Take the Jangle Out of the Jingle Season

Finances tight? Overwhelmed by all the people you have to make happy? These days can escalate stress in all of us. They are especially difficult for people in military service or other dangerous occupations, and for their families.

A while back I did a workshop at our local Veterans Hospital. I remember Alicia especially. Her husband was a wounded Vietnam vet and her son was in Afghanistan. She said, “My whole family is stressed. Money is scarce, my husband is in the hospital and can’t work, my daughter-in-law is frantic because she is afraid her husband might not make it back in one piece.”

When I told Alicia she could shift her brain from the “stress channel” to the “calm channel” in only 60 seconds, she was skeptical but decided to give it a shot.

Here’s what Alicia did. It can work for you, too.

Step 1: Give your body a break
Right now, stand up and stretch. Shake out all your to-do items, all your sadness and worries. Reach up to the ceiling and shout “Peace!” Bend down to the floor and say “Joy!” Come back up and reach your arms way out to one side and yell “Health!” Now, really stretch those arms to the other side and shout so they hear you on the other side of the world, “Celebrate!” 60 seconds is up. Now you are ready for the second step.

Step 2: Give your mind a break
Get pen and paper. Write down your answer to this question. Don’t edit. Just write.
What is your fondest memory about the holidays when you were a kid? How old were you? Exactly where were you? Who else was there? What made it special for you? Take just 60 seconds to put down the smells, colors, the feelings, your memories.

Step 3: Change your brain
Move from the “I-have-to” stress channel to the “I-can-feel-good” channel. Right now, brainstorm for 60 seconds and write down your responses to this question:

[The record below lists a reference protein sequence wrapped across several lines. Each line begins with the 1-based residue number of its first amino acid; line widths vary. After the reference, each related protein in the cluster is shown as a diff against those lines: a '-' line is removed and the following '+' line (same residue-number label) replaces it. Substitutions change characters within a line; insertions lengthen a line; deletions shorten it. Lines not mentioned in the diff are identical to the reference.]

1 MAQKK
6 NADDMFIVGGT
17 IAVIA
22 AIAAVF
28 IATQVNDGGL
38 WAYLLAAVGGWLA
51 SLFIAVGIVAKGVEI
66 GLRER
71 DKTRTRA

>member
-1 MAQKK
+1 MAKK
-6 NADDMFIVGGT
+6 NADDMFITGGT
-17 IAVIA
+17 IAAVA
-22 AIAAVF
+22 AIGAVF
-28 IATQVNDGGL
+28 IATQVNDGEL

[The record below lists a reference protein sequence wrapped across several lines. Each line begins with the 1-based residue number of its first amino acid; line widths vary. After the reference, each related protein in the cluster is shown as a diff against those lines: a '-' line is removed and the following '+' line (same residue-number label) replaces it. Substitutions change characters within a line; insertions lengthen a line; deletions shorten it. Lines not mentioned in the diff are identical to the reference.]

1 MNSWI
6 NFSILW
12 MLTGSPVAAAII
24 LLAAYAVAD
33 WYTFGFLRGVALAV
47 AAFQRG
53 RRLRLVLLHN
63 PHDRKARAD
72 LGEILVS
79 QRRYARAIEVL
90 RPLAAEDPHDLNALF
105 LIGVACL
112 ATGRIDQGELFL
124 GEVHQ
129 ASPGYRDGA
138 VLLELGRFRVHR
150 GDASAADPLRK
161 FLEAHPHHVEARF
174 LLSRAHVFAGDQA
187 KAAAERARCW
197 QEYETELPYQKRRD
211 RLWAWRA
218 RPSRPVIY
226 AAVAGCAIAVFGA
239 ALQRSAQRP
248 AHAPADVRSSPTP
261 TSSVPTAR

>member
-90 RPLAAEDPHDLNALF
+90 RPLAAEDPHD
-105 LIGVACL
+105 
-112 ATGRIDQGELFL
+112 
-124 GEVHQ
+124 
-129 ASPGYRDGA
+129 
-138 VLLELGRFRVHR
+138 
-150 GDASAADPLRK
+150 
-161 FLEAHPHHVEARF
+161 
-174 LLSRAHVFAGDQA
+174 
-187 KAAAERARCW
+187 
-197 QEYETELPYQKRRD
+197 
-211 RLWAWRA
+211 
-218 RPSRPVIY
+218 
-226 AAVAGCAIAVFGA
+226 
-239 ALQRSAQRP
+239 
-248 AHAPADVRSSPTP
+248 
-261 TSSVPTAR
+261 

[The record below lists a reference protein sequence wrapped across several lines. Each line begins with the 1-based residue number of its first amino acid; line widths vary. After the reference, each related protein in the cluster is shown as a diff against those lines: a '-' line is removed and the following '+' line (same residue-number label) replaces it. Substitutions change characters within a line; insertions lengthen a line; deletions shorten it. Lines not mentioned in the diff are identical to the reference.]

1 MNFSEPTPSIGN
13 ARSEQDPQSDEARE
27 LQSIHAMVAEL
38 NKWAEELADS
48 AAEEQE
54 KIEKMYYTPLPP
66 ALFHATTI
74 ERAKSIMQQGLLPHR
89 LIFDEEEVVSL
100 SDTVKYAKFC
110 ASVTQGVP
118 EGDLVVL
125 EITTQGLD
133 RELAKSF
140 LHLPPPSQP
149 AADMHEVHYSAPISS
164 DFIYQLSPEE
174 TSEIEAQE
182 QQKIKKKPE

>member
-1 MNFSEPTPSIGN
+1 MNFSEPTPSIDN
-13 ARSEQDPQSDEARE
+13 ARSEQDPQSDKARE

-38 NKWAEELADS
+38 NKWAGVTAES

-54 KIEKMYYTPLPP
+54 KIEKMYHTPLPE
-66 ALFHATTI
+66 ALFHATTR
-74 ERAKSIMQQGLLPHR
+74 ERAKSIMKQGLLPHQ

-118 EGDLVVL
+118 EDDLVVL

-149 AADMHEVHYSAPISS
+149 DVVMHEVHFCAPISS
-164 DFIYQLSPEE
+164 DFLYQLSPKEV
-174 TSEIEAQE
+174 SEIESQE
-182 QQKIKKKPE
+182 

For $5 or less, what can you give to: 1) someone you know, 2) someone you don’t know, 3) yourself?

Alicia finished the activities. Her face was clearly brighter and her whole body exuded energy. She told the group about her fondest memory:

I was making cookies with my grandmother in her tiny kitchen. I can still remember how good they smelled… I had forgotten how much those simple little things mean. When I think about how many folks in Afghanistan, and even in my own neighborhood, don’t have a safe house to live in or even an oven to make cookies in, I remember the big picture. All the rest is just stuff.

Then Alicia told us what she decided to do on her $5 “feel-good” channel:

I’m going to bake cookies with my granddaughter Rosa. We’ll send some to her Dad and we’ll bring some to the vets at the hospital. When we get back home, we’ll take turns giving each other a manicure, I think with bright red polish. That will be fun!

In three minutes, Alicia got rid of the jangle. She told her brain,

Let’s get off this stress channel and go to something that is more useful. Let’s go to the gratitude channel. Let’s be happy we are together and that we can make cookies for the people we love.

What can you do for $5 or less to make someone else, and you, happy?

Wherever you are, whomever you are with, warm wishes for the holidays.